Half of marriages aren’t valid?

Roman Catholics don’t believe in divorce.  But they do allow for annulments.   These involve ecclesiastical tribunals that rule that a valid marriage never existed in the first place.  If it was determined that a couple was too young and didn’t know what they were doing or that they didn’t understand the Catholic theology of marriage, their marriage could be declared invalid.  Despite receiving the sacrament of marriage in their wedding, despite living together for decades, despite having children and raising them to adulthood, they weren’t really married, thus ratifying their civil divorce and allowing them to marry someone else.

Catholics who do get a divorce and remarry without an annulment (which is a very expensive and time-consuming process) incur automatic excommunication, meaning that they are not allowed to receive Holy Communion.  This affects lots of people, as you can imagine, and cuts seriously into church attendance.  So the church is reconsidering its practice, trying to find a way to allow remarried people to take Communion.

A leader of that effort is the retired German archbishop Cardinal Walter Kasper, who, in the course of an interview in Commonweal Magazine, dropped this bombshell that, strangely, has drawn little attention: “I’ve spoken to the pope himself about this, and he said he believes that 50 percent of marriages are not valid.” [Read more...]

Divorce statistics are greatly exaggerated

It’s often said that 50% of marriages end in divorce.  A new book says that the real number is between 20% and 25%.  For churchgoers, the rate is somewhere in the single digits or teens.

The author of The Good News about Marriage, Shaunti Feldhahn, says that hopelessness–which is nurtured by the discouraging but wrong statistics about marriage–is itself a major reason for divorce.  Actually, the institution of marriage is not in as bad a shape as people assume it is. [Read more...]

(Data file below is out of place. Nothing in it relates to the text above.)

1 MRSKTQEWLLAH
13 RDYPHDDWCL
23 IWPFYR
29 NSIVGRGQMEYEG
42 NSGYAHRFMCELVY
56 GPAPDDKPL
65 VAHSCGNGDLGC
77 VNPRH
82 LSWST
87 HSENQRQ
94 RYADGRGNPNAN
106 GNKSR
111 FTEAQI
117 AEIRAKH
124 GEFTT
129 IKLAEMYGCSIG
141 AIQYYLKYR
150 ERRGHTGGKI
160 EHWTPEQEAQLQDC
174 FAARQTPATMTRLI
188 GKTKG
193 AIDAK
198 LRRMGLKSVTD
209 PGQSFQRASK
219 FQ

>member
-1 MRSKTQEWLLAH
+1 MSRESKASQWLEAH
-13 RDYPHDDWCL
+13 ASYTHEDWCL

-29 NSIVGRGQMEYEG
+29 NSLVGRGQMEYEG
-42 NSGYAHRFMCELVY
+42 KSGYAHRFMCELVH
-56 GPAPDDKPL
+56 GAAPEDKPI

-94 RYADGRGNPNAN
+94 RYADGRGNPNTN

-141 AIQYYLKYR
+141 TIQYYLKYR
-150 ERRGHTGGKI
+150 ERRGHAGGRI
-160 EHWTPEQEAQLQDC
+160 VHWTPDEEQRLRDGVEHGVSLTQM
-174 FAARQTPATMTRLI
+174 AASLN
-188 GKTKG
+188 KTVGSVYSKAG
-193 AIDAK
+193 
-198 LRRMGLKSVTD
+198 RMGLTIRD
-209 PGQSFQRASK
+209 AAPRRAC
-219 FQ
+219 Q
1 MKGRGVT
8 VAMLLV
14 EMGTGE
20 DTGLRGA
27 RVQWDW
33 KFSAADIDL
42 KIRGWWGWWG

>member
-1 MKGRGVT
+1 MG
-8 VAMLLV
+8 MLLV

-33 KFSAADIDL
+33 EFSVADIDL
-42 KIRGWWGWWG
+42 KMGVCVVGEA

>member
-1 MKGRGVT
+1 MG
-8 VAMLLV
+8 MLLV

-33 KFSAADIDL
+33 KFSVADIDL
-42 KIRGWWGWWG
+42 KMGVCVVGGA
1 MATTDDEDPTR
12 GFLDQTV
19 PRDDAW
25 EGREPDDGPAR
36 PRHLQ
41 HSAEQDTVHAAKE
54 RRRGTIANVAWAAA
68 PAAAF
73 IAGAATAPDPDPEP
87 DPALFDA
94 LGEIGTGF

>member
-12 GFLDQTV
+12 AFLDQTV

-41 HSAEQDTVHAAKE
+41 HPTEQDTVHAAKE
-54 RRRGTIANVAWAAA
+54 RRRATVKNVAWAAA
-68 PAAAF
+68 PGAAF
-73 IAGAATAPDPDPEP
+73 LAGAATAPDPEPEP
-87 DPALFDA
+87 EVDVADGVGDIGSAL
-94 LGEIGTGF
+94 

Making it harder to get a divorce

A number of states have been or are considering protecting marriage–as well as promoting the social and economic benefits that it brings–by making it more difficult to get a divorce.  Judging from an article on the subject in the Washington Post, the left will be packaging these efforts as part of the “Republican war on women.”  Do you think making divorces harder to get is good policy for social conservatives to pursue?  Would that really address the problems of marriages today?  If not, what would?  [Read more...]

Common law marriage?

A “shotgun wedding” refers to a couple getting married because the woman had gotten pregnant.  (The term conjures up the image of her father pointing his shotgun at the groom.)  That doesn’t happen so much anymore.  Instead, according to a recent study, we are having “shotgun cohabitation,” in which getting pregnant becomes the impetus for the couple living together.

Now this is bad, but it also is a testimony to something good.  The mother and the father need to be together to raise a child.  That is, in fact, one of the natural foundations of marriage.  But even when marriage is dismissed and even when this ideal is often not realized, the impulse remains for parents to take care of their child.  And at least half of the cohabiting parents are still together after five years.

The study also shows that cohabitation has become the “poor person’s marriage.” [Read more...]

Signs of being divorce-proof

Here are five bits of social science research that would indicate a person is unlikely to get a divorce.  The post completely leaves out more important factors, such as not believing in divorce and the role of Christian faith.  Still, the list of factors, while on the shallow side, is interesting and amusing.  (But please, don’t read them after the jump if you are going to beat your spouse over the head with them!) [Read more...]

Allowing divorced Catholics to take Communion?

Pope Francis and the Roman Catholic hierarchy are reportedly re-considering the practice of denying Communion to Catholics who have  divorced and remarried.

Details after the jump.  Notice in the church debates over the issue how we can see Rome’s teaching that the Sacrament is for those who are holy, rather than for those who need the forgiveness of sins.  We also see Rome’s opposition to divorce, while still allowing divorce-like annulments. [Read more...]


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